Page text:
Tell your children whatever you want. That really is not my concern, or the focus of this article. Your children will probably grow up just fine, although many have testified to the harm done to their faith when they learned the truth about Santa. Just don’t expect complicity from me. Don’t expect sympathy when you throw your temper tantrums over the gall of some teacher who told the truth. Don’t expect an apology when your child discovers that mine doesn’t believe in Santa. You see, if maintaining your deceit requires me to be deceitful too, you’re on your own. If that “suck[s] the fun out of” your Christmas, I’m afraid you’ve missed Christmas anyway.


Posted 2006·12·05 by David Kjos
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Posted in: Christmas · Gripes · Solus Christus · Truth
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#1 || 06·12·05··13:21 || Tim Challies

My children have a long history of breaking the hearts of other little children by telling them that Santa doesn't exist. That is all.

#2 || 06·12·05··13:27 || David

I don't think ours have done that much yet. I don't know of any time they have, anyway. It definitely could happen, though.

By the way, this post is Steve Weaver's fault. He started it.

#3 || 06·12·05··15:47 || Michael

Thanks David and Steve. I was wondering who would launch the Claus discussion as we approach the 1st Advent holiday. I was just talking to our children the other day about the importance of not only telling the truth, but of being able to distinguish between reality and fiction. Too many people in our culture live in the latter world, believing that Christ too is a myth - just like the fat guy in the suit.

2 Corinthians 1:18 But as God is faithful, our word to you is not yes and no.

#4 || 06·12·05··15:56 || David

Michael, thanks for reminding me how "Claus" is spelled. I fixed it.

#5 || 06·12·05··17:56 || Brian @ voiceofthesheep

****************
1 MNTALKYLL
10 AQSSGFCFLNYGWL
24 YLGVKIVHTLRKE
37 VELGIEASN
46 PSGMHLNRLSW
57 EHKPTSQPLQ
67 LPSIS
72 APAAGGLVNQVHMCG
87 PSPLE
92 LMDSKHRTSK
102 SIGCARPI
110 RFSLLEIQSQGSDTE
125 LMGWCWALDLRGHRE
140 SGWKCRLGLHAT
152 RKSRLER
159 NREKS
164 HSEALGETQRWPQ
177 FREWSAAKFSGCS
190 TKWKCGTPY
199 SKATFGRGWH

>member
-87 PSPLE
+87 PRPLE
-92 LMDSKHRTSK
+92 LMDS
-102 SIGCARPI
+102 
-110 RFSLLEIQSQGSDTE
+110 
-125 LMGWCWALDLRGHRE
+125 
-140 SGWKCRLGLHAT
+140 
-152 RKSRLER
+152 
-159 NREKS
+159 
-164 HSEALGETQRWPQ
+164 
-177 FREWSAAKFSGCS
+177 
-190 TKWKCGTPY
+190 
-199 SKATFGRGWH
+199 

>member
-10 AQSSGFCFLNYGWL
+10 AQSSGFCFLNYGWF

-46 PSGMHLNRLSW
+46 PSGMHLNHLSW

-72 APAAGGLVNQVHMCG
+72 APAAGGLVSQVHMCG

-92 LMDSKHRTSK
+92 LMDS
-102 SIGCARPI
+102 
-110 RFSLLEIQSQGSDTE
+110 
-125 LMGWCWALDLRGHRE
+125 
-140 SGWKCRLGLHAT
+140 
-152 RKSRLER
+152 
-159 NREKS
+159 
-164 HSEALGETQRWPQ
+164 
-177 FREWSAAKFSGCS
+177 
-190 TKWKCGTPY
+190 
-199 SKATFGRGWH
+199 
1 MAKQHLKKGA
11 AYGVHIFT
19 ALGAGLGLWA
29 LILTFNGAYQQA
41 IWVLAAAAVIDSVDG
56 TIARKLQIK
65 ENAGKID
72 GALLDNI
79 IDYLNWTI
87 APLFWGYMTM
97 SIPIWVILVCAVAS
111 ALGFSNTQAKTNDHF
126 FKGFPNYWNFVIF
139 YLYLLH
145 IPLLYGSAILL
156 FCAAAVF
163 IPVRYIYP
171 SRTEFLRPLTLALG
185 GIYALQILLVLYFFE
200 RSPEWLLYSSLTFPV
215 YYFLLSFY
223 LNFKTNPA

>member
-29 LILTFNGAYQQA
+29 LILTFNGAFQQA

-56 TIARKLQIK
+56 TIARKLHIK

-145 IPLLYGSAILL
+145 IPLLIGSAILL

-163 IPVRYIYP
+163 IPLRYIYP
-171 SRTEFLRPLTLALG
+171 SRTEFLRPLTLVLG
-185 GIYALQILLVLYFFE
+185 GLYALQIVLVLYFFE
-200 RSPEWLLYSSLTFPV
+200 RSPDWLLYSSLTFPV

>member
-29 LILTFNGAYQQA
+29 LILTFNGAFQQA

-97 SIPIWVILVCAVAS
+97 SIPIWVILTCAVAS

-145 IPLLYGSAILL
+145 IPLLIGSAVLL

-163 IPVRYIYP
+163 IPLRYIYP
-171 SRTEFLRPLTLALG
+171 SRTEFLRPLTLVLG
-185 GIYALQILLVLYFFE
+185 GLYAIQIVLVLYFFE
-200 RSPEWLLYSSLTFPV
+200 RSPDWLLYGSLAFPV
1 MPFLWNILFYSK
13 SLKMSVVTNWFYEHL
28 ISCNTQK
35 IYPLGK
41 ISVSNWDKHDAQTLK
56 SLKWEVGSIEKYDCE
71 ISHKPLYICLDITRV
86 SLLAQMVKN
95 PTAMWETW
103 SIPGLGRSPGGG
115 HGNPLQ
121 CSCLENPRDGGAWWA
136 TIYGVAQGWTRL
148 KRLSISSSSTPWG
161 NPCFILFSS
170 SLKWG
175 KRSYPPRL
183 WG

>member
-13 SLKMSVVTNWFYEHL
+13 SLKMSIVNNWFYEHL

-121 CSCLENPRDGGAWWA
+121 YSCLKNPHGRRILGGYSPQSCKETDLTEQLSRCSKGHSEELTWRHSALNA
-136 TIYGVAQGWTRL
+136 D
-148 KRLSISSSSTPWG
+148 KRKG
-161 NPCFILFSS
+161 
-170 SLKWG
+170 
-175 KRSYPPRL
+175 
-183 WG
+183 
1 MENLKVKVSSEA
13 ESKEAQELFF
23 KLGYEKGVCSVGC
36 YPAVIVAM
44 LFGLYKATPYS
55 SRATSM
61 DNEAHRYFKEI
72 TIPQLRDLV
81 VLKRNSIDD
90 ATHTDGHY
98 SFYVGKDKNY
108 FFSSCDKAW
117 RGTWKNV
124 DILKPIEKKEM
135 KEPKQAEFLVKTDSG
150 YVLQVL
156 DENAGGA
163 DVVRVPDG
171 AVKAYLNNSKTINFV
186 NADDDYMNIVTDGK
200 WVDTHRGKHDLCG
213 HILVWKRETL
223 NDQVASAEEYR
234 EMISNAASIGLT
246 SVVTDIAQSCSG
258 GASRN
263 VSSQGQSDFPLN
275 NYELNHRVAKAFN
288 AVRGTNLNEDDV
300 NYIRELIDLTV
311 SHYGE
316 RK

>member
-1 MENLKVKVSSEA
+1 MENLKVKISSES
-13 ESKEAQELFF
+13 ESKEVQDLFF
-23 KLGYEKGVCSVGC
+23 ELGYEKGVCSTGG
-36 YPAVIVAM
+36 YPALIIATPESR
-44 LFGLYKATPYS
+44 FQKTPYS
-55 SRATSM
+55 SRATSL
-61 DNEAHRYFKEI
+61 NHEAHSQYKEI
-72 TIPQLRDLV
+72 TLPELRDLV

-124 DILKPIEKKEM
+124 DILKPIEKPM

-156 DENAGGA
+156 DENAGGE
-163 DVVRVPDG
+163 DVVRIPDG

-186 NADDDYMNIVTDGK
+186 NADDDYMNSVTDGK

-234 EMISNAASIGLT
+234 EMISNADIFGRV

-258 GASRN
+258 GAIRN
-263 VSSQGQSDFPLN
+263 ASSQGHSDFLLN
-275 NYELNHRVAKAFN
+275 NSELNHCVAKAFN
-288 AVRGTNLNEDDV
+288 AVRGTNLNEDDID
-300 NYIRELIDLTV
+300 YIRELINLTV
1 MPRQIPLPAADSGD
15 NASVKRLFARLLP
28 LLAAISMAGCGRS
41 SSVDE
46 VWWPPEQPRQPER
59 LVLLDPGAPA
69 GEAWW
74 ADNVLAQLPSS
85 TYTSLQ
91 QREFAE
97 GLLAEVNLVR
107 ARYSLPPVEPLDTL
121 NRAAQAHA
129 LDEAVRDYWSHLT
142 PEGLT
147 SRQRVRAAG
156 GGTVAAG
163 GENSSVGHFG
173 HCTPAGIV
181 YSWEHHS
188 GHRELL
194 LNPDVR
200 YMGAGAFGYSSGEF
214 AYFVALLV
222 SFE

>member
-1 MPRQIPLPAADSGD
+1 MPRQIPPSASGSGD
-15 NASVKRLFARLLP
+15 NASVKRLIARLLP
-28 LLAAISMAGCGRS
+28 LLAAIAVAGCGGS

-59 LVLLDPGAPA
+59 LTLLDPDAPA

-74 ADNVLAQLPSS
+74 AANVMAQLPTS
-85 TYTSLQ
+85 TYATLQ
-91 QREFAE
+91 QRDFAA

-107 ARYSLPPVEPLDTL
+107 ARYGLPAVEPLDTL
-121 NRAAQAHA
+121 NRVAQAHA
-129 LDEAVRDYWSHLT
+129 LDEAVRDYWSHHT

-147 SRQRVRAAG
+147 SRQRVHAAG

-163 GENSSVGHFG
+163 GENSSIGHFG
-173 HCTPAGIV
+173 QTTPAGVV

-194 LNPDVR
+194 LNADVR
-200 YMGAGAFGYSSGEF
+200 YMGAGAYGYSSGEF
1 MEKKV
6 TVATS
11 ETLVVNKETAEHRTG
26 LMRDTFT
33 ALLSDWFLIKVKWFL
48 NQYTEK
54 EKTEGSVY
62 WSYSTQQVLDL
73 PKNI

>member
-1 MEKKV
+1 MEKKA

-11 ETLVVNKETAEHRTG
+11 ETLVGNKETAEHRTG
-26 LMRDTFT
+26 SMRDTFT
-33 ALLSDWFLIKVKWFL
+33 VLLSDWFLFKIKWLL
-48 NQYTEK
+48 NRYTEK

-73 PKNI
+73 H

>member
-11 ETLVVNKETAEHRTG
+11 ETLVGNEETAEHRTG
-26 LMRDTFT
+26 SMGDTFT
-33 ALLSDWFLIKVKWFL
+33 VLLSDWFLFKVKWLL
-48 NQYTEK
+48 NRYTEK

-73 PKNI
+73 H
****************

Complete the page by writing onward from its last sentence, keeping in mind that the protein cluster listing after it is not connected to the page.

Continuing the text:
Hey, Hey...fellow homeschooler and Santa Claus bubble burster!

We took our four downtown (Atlanta) last Monday night so they could see the jolly fellow. Only, the person dressed up in the red suit was their PawPaw (my wife's dad)! This was to be his last year playing the role as he is retiring, and we wanted the kids to see him dressed up like that.

We had to wait on him to come down to let us in to the parking area before the festivities began, and we told them Santa was coming to let us in to park. You should have seen our two youngest...especially when they saw him coming all dressed up but without the beard and hat. My four-year old just smiled and yelled, "That's my PawPaw!"

As one now coming out of the Santa conspiracy, I think it went a long way in taking some of the mystery out of the whole Santa thing, and will be easier to let them down completely. I'm not sure how many children they ruined the belief in Santa for that night, as they continually yelled, "Hey PawPaw!", "Bye PawPaw!".

#6 || 06·12·06··09:13 || Don Fields

Excellent! Just the right amoung of indignation coupled with a healthy, thoughtful dose of the truth. Thanks!

#7 || 06·12·06··21:43 || Karen

Here's our story. In the 16 years that we've been honest with our 4 children, we've been threatened with a call to the child protective services (I suppose for abusing our children), asked if and where our kids went to preschool so those realizing our children knew the truth wouldn't ruin it for their kids, and the worst of all, our Christian neighbor calling me b/c our 3rd son broke the news to their son about Santa. She begged me to tell Josh to recant and to not allow our children to be honest about it b/c she wasn't ready to deal with that in her family yet. I was speechless. What I have told my children from the beginning is that we would NEVER lie to them. So there's no Santa, there's no Easter bunny and as my now 16 yr. old told me when he was 5 "If there's no Santa and no Easter bunny, how do you expect us to believe in the tooth fairy?"

#8 || 06·12·08··14:04 || Jeri


I enjoyed your comment; using the word "recant" in regards to Santa Claus is pretty good, but that last line is classic! Thanks for a good laugh, and thank you David for your helpful thoughts.